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What’s in a Domain Name? For LGBTs, ‘dotGay’ Really Matters

A raft of new top level domain names have become available in the past few years, but for LGBT rights groups, securing the “.gay” domain name has extra importance, and that’s why a recent unsuccessful bid by LGBT rights groups to secure ownership of that top level domain is so disappointing.

 

In the past two years, ICANN, the Internet Corporation for Assigned Names and Numbers, has made available more than 1,400 new top level domain names. This means that rather than typing in the standard “.com” or even “.US” at the end of a web address, there are now many more options for people looking to establish a web presence.

 

Groups representing wider communities can petition to own these top level domain names. That doesn’t mean that they then can blanket refuse other people using them, but it does allow the community group with the ownership of that top level domain to set the tone for what kind of material will be found at such an address. So, for example, “.edu” is used for schools and education resources. This is an uncontroversial choice and allows a certain uniformity across the web. It also largely stops people accidentally stumbling on adult content as they navigate “.edu” resources. As another example, “.org” is often (though not exclusively) used for charities and nonprofit organizations.

 

In much the same way, a group of more than one hundred LGBT rights groups from around the world petitioned ICANN under its Community Priority Evaluation criteria that the coalition be allowed to own the top-level domain “.gay”. The so-called dotGay LLC has campaigned for over two years now to secure the domain name, one to keep it from being used by and then solely associated with pornography, but also to keep it from being secured by groups that might be anti-LGBT and so might use the domain name to push homophobic or transphobic websites higher up the search rankings.

 

The following video by dotGay LLC explains quite concisely their motivation for wanting ownership of the top level domain name, but essentially it’s about securing the domain so that it can house a safe, supportive and easy to find set of resources, culture and lifestyle sites for LGBTQA people around the world:

 

However, this week ICANN announced that dotGay had been unsuccessful in its bid. Critics contend that ICANN regularly favors commercial use of top level domains but, putting that wider criticism to one side, the reasons that ICANN has given for denying dotGay ownership are questionable.

 

Under ICANN’s rules, community groups can be given ownership but they must pass the Community Priority Evaluation that attempts to establish whether the group in question is an accurate reflection of the community which it says it represents.

 

ICANN has decided that dotGay does not represent all gay people, and therefore cannot be given the domain name — this is despite the fact that there has been little to no protestation from the LGBT community against dotGay’s campaign, and a lot of support for its desire to secure the top level domain name.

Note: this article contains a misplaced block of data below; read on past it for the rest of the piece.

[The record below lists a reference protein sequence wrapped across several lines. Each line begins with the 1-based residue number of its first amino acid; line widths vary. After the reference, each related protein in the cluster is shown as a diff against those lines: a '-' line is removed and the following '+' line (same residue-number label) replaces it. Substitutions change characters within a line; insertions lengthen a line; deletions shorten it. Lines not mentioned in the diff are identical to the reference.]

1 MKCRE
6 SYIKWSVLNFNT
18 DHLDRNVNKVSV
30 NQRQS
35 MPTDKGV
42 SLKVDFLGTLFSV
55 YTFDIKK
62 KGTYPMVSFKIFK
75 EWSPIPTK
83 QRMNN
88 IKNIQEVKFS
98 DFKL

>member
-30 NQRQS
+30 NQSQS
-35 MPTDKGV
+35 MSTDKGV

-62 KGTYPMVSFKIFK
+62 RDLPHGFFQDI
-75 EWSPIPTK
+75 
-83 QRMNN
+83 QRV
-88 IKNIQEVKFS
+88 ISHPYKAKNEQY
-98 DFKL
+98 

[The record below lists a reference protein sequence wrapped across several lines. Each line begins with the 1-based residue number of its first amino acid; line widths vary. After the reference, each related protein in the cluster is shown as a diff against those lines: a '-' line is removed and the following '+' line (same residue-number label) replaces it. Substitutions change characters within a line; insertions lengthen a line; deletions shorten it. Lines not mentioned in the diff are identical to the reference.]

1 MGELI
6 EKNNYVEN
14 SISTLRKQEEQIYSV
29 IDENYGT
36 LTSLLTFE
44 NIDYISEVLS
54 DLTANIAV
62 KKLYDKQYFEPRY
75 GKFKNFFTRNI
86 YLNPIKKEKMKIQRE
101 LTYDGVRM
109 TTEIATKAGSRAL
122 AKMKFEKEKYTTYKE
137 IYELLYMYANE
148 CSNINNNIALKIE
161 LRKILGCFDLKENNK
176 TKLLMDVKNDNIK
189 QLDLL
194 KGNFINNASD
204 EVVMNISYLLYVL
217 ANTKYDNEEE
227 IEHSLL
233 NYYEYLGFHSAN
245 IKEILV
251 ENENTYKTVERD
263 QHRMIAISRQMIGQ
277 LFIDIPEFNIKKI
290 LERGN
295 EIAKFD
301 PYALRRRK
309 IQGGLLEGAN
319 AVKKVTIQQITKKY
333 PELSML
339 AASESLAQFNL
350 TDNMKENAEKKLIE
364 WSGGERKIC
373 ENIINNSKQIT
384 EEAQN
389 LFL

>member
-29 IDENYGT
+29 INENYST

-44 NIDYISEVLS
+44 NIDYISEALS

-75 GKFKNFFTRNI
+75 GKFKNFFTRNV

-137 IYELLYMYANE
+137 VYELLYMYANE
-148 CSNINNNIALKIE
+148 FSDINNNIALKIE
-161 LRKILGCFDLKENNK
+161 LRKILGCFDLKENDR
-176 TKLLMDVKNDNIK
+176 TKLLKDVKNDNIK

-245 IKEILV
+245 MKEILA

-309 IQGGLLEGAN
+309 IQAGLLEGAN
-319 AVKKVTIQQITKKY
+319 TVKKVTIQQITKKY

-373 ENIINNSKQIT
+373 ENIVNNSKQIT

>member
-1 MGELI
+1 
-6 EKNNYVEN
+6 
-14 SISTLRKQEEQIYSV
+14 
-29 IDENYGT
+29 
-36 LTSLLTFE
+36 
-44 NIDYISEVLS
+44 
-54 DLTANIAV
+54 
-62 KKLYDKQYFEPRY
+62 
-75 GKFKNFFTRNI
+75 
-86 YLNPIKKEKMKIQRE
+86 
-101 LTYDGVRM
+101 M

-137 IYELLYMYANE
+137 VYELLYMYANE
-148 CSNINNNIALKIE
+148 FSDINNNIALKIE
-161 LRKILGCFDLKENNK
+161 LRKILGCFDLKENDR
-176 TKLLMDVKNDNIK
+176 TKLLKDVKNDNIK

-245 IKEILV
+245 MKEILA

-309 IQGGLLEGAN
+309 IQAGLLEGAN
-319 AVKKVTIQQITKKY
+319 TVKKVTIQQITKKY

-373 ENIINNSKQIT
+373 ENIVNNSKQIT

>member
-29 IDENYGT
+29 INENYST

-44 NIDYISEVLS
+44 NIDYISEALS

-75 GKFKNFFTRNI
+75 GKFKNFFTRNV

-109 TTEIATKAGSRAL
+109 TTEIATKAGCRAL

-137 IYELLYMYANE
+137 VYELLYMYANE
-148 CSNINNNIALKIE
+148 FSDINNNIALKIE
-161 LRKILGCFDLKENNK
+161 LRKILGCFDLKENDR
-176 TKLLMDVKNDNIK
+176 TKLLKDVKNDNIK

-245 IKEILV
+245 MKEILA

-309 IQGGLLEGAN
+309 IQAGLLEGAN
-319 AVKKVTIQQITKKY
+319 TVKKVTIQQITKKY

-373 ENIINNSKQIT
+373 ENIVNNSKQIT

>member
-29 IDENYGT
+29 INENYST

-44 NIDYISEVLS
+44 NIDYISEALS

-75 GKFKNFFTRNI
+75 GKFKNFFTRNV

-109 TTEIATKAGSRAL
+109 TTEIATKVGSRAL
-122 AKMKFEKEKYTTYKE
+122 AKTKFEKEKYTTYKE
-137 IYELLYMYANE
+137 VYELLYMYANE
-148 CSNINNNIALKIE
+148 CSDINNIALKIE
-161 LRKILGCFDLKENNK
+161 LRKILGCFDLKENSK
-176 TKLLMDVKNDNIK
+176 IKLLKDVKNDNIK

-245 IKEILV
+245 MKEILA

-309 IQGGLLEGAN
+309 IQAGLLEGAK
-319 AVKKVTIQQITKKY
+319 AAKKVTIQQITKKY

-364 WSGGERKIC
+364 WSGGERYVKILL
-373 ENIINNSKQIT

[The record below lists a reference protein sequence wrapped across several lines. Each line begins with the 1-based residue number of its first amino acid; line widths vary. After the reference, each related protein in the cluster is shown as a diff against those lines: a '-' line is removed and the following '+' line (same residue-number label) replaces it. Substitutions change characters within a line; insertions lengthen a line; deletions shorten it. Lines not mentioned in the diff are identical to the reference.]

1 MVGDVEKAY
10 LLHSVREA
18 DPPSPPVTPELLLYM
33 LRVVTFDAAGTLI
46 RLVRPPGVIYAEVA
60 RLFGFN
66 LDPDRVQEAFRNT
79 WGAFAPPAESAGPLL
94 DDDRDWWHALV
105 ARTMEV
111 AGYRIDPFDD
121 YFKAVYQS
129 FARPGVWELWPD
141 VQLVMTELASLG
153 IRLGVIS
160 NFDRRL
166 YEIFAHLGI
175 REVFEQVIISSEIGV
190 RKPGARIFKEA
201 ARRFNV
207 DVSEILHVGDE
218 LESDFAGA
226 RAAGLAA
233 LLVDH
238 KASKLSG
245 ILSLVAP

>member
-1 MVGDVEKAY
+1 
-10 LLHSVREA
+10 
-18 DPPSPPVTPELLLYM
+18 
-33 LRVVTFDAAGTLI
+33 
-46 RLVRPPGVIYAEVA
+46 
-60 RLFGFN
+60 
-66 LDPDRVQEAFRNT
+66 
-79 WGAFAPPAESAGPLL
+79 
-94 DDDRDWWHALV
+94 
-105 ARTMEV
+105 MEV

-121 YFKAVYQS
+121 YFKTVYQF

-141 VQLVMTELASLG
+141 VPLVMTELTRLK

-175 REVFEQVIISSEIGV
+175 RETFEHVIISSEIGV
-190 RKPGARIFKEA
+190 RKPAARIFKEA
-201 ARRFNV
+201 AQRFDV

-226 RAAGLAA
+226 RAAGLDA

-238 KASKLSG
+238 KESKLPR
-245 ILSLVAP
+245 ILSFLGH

In addition, despite having a number of major LGBT organizations supporting the campaign, including the much respected ILGA, ICANN says that because no members of the gay community voted to make ILGA an official representative, its support isn’t enough.

 

The report states:

[dotGay's] application itself also indicates, the group of self-identified gay individuals globally is estimated to be 1.2% of the world population (more than 70 million), while the application states that the size of the community it has defined, based on membership with APs [Authenticating Partners], is 7 million. This difference is substantial and is indicative of the degree to which the applied-for string substantially over-reaches beyond the community defined by the application.

 

In addition, ICANN states that because dotGay wants to secure the name for LGBTQA people, the domain name “.gay” is not suitable because, essentially, it doesn’t represent trans people and other non-gay members of the community. Which would be fine, except ICANN has not made available for wider purchase more accurate top level domains, for instance “.lgbt” and thus this means ownership discussions must necessarily be confined to “.gay” and what to do with it.

 

This is doubly frustrating as diverse groups that fall under other political catch-alls, for instance the Republican party, had a relatively easy time of establishing ownership of “.gop” despite the fact that it could be argued that what the GOP means today is as least as nebulous, if not more so, than what we mean by the phrase ‘gay community.’

 

There are three other, much larger groups wanting control of the “.gay” domain name. Ultimately, the domain will likely go up for auction where it will cost millions to secure, probably out of dotGay’s price range. This incident, though, speaks to the chief critique of ICANN’s criteria, that it prioritizes business use by virtue of how it assesses community claims: for instance, boards voted on by businesses and therefore empowered to represent business interests seem suited for its measure of authenticity, and associations that through their membership can represent wider businesses, for instance major hotelier organizations, also seem to benefit.

 

Essentially, ICANN appears to have defined away not just dotGay’s potential ownership claim, but mostly any LGBT group’s claim to a domain that undeniably affects and represents them, at least in some respect — and not only is that not fair, it seems a missed opportunity to create a definable, safe and nurturing web presence for, in particular, young LGBTs and those living in countries that do not support LGBT human rights.